Promoting beekeeping to catalyse economic growth in the Tana Delta

By Fatuma Hajio 

In the heart of Kenya’s Tana Delta region, The Tana Green Heart project, led by the Tana River County Government in collaboration with Nature Kenya seeks to enhance biodiversity protection, promote conservation-linked enterprises and develop green value chains. Beekeeping is one of the enterprises the project is promoting to boost community livelihoods and sustainably harness the Delta’s natural bounty. Recognising Tana Delta’s beekeeping potential, African Beekeepers Limited (ABL), a Nairobi-based private beekeeping company, is keen on investing in the honey value chain. 

ABL has set sight in Tana Delta. The company, working closely with Nature Kenya, seeks to equip local beekeeping groups with the requisite knowledge and skills to enhance honey production and elevate quality standards. Towards  this end, ABL offered training to 317 individuals, most of them women, at seven locations in Tana Delta in April. Through hands-on training sessions, conducted by ABL staff, participants learned theoretical beekeeping concepts and practical knowledge tailored to their local needs. 

Plans are underway to train 1,200 active beekeepers representing 30 groups in the coming weeks. The ripple effects of this initiative are poised to resonate far beyond the buzzing hives. With the onset of the rains, the timing couldn’t be more perfect. As the landscape rejuvenates and flora blooms, honey production is set to increase, promising a bountiful harvest for the newly trained beekeepers. This natural cycle will further enhance the region’s economic prospects as the honey industry increasingly becomes lucrative. 

 

KBA in Focus: North Nandi Forest

By Joshua Sese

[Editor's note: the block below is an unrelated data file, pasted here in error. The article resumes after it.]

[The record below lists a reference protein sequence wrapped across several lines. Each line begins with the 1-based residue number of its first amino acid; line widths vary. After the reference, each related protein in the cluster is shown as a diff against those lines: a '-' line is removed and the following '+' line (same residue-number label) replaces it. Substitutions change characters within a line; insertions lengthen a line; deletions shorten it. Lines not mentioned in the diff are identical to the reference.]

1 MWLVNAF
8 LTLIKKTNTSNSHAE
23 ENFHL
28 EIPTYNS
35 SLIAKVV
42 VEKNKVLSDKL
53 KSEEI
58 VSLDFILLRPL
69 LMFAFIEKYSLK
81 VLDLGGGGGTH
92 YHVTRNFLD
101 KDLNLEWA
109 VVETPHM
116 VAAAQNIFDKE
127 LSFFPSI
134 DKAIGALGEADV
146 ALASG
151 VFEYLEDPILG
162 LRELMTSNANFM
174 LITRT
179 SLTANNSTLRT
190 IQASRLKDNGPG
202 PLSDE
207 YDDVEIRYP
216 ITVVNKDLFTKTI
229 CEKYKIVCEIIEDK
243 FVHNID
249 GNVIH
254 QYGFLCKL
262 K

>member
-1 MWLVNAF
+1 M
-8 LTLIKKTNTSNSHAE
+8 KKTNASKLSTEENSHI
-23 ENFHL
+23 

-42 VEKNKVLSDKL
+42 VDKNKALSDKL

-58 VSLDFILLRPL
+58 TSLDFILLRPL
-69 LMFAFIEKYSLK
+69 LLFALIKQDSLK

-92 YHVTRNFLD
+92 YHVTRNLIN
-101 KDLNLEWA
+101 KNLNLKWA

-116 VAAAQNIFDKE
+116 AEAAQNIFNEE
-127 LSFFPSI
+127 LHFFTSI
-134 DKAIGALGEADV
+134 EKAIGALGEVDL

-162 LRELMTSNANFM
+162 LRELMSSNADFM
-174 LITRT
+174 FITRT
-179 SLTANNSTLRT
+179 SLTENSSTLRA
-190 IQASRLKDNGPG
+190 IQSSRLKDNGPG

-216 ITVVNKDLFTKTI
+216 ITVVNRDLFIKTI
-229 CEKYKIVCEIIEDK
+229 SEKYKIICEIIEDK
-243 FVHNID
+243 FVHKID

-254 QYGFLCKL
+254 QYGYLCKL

Nestled within Nandi County’s vast landscape is North Nandi Forest Key Biodiversity Area, an ecological gem consisting of diverse habitats, ranging from montane forests merging to western forests as well as grasslands, supporting characteristic fauna and flora. North Nandi forest is sandwiched between Kakamega and South Nandi forests KBAs to the west and south respectively. Its elevation ranges from 1700 to 2130 meters above sea level, providing a varied terrain, and it is a source of permanent tributaries flowing downstream to form rivers such as the Yala River draining into Lake Victoria. The forest is home to the globally threatened Chapin’s Flycatcher (Fraseria lendu) and supports a rich tapestry of plant life, including rare orchids, towering trees, and colourful flowering plants, creating a haven for countless species of insects, amphibians, and small mammals.

North Nandi KBA faces numerous threats, however. Poverty in surrounding communities, planned deforestation for development needs, and unsustainable activities such as illegal logging, charcoal burning, encroachment, and fragmentation pose significant challenges to the integrity of the ecosystem. Climate change also poses a looming threat to the KBA, altering temperature and precipitation patterns.

A multi-faceted approach combining conservation efforts, community engagement, and sustainable development strategies is needed to address these threats. Collaboration between government agencies, non-profit organizations, local communities, and international partners is essential to safeguarding the area’s ecological integrity. To guide the management of the forest, the North and South Nandi Forests Strategic Ecosystem Management Plan 2015-2040 was launched in 2015.

In efforts to foster community-led conservation efforts, a community-based organization (CBO), Murguiywet CBO launched in 2010 has been at the forefront in spearheading the restoration work. The group is one of Nature Kenya’s Site Support Groups that participates in activities such as beekeeping, tree nursery and tree growing, bird monitoring, conservation of water catchment areas and riverine restoration, community awareness on the importance of conserving North Nandi Forest, world environmental days, environmental education, reporting encroachment cases by the community to local authorities, capacity building, and recruitment of local community scouts to patrol the forest.

Growing trees in Cherangani for livelihoods and resilient ecosystem services

By James Mutunga